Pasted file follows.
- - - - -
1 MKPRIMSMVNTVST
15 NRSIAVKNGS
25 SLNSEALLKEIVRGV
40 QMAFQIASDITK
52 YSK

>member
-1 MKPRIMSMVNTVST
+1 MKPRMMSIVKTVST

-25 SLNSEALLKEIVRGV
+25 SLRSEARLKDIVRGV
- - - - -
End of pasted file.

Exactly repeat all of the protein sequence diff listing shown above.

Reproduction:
1 MKPRIMSMVNTVST
15 NRSIAVKNGS
25 SLNSEALLKEIVRGV
40 QMAFQIASDITK
52 YSK

>member
-1 MKPRIMSMVNTVST
+1 MKPRMMSIVKTVST

-25 SLNSEALLKEIVRGV
+25 SLRSEARLKDIVRGV